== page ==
Fitzroyalty is indexed in Technorati, and earlier this year I participated in their 2008 survey of bloggers about blogging – State of the blogosphere. I was one of 1079 randomly selected (or at least who bothered to complete the survey – you can read more about the methodology). Only 3% were from Australia, so that makes me one of about 30 Australian bloggers included in the survey. If you want to read further there’s a good analysis of the 2008 survey and an index of old reports.
A significant part of the survey was about advertising on blogs. Technorati needed to do this survey to establish the extent of the potential clients for their advertising network, which was set up earlier this year. This is something I have explored but so far refused to implement. I have rules I won’t compromise on: I will only advertise local businesses, products or services that are relevant to the Fitzroy audience, I will determine who advertises, and I retain the freedom to refuse advertising from a business I consider unethical or inappropriate. As no advertising platform can meet these standards, I don’t accept advertising.
It’s all part of what I see as a peculiar (American) obsession with making money and with making money being the purpose of blogging, publishing and life in general. Enhancing the utility of information is in contrast an esoteric distraction of concern only to a tiny minority of overeducated and underemployed people who see the internet as a tool that can improve people’s quality of life. We make decisions based on the information available to us. Making information ubiquitous could (in theory) allow for better decision making and thus better living. You can read more of my comments in my blogger profile in the report.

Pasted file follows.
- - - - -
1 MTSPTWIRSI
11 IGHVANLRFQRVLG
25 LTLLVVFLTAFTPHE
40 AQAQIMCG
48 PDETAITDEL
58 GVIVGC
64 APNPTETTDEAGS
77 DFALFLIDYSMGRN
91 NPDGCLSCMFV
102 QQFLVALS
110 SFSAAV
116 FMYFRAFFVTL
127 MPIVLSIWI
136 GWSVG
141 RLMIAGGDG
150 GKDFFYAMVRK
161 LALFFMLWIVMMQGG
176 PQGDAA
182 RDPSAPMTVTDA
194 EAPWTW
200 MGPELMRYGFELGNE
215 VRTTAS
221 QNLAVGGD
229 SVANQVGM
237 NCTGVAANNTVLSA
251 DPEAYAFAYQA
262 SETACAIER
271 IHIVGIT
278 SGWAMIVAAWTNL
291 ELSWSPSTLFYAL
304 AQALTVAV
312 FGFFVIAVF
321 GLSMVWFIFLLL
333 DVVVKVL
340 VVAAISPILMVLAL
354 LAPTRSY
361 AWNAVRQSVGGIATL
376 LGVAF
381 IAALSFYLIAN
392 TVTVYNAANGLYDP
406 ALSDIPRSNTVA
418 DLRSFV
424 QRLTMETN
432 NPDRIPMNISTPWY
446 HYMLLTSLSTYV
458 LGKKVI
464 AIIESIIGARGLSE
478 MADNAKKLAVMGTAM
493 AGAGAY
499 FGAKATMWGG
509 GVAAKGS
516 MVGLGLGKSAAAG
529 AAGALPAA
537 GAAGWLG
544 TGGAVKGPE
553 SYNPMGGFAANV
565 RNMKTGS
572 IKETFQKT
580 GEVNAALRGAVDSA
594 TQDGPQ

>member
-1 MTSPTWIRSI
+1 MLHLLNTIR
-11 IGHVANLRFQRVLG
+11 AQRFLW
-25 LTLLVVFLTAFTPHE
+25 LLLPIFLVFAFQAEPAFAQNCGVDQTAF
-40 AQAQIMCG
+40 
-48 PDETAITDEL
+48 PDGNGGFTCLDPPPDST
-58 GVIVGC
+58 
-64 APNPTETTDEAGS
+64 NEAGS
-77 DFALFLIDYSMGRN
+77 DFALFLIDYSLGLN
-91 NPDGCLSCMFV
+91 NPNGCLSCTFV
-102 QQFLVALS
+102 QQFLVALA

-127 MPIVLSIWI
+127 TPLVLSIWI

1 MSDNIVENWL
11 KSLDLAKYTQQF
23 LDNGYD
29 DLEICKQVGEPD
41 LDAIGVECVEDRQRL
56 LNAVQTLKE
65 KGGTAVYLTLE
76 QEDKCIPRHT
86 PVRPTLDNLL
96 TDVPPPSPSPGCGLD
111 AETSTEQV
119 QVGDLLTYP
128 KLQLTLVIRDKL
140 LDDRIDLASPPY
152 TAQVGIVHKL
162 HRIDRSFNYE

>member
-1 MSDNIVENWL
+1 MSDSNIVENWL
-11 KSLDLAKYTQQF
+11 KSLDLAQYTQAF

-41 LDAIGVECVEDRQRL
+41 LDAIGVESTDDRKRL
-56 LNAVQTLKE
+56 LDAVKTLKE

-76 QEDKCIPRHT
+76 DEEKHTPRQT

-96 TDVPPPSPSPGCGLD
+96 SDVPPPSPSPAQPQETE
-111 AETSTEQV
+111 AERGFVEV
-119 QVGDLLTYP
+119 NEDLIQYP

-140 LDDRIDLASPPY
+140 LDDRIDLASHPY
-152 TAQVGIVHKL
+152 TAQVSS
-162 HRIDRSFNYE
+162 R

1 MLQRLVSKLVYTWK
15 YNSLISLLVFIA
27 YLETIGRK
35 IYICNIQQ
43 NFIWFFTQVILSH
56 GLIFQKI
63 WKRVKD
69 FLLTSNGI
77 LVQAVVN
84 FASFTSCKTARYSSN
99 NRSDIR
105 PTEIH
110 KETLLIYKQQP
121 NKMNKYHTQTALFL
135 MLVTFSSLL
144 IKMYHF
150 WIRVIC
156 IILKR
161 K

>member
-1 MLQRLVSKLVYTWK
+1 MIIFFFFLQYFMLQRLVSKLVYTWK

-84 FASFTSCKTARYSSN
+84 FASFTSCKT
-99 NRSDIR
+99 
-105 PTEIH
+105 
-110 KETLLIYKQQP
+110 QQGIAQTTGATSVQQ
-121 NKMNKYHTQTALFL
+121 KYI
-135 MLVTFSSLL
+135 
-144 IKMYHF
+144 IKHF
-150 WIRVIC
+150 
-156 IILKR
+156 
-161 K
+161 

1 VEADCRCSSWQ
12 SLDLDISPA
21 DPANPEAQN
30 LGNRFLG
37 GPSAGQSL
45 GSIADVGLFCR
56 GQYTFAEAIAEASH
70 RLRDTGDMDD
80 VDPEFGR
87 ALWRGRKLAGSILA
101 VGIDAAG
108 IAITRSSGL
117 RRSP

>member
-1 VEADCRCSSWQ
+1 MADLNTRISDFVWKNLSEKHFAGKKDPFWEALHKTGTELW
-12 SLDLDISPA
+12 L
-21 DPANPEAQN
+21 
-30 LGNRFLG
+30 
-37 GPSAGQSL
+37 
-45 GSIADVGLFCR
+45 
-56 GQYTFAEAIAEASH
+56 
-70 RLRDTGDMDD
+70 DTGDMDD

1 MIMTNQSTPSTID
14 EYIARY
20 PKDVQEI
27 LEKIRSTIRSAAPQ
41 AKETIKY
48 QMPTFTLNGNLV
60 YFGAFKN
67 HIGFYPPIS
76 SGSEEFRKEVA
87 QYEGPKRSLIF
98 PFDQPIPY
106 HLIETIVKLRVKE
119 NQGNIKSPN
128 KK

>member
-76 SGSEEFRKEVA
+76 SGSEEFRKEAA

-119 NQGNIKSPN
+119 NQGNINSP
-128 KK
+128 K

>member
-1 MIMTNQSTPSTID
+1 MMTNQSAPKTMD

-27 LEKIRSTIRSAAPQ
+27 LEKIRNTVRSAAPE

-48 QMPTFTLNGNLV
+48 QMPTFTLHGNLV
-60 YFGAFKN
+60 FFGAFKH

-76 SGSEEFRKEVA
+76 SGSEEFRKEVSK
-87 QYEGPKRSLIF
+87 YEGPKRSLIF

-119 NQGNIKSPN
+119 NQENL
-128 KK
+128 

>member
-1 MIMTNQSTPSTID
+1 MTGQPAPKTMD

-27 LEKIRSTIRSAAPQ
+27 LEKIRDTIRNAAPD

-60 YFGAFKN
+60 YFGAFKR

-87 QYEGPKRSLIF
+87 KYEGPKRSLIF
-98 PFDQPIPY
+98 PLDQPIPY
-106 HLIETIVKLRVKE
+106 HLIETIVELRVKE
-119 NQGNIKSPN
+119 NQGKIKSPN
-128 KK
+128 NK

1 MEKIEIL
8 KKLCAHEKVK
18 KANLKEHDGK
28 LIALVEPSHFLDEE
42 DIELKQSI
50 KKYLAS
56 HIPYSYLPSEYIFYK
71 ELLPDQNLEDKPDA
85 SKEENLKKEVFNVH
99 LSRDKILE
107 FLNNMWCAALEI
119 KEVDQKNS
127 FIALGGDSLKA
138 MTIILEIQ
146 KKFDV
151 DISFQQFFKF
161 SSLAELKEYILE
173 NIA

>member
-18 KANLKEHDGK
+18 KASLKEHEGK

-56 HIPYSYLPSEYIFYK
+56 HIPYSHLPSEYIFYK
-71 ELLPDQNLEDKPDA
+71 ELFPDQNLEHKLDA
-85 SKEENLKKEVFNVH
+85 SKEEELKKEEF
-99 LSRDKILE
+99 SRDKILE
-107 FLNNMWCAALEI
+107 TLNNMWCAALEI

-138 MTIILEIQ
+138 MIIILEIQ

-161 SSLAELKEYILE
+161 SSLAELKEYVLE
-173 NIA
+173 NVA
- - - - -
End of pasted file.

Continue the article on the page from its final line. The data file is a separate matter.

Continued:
Because Fitzroyalty is a hyperlocal blog, my focus is on a real geographical area. There wasn’t much space to explain this in the survey. The concept is still barely understood, although thankfully it is included in Margaret Simon’s recent taxonomy of blogs.
Online communities based on ideas or activities, such as music, are a great thing and have evolved to allow people to share their interests regardless of distance. However, as long as people live in physical space in biological bodies we need information about the spaces we live in and travel through in order to live well. Hyperlocal information may not always entertain but it should inform. I try to ensure that Fitzroyalty does both.
The recent CCI digital futures report The internet in Australia makes interesting reading. It tells us that a majority of Australian internet users look online for local community news (57.1%). Over a third do so at least weekly (35.1%) with 16.2% looking on a daily basis (p24). For the most part, they are searching more than finding. Local content is difficult to find, partly because not much exists and partly because it is poorly indexed. That’s why I’m tagging Fitzroy content in del.icio.us and aggregating the resulting RSS feeds here (see the pages listed at the bottom of the left column).
The 2006 federal census says the population of Fitzroy is 8814, and 16% of this is about 1400. I’m certainly not getting 1400 visitors to Fitzroyalty a day; most days it’s more like 80. The good thing is Google analytics tells me that about 65% of my site readers are from the Melbourne metropolitan area, so at least Fitzroyalty is being read primarily by its target audience.
Despite all my SEO efforts (including improving metadata and header tags, building a sitemap, optimising everything according to Google’s Webmaster Tools guidelines and removing most external links from the home and post pages so Fitzroyalty doesn’t look like a link farm), Google is not prominently listing my posts on easily identifiable topics, such as the Little Creatures Dining Hall. I published the first review of any website, yet this post is invisible in Google search results (see the results of web and blog searches).
My 10 most popular posts (all written this year) have each been viewed more than 10,000 times via RSS. Most readers are getting my content from aggregators and through their feed readers. The problem is I don’t know where they are. If most are local, like site visitors, then almost everyone who is online in Fitzroy must have viewed some Fitzroyalty content. I doubt that this is the case, but I would like it to be.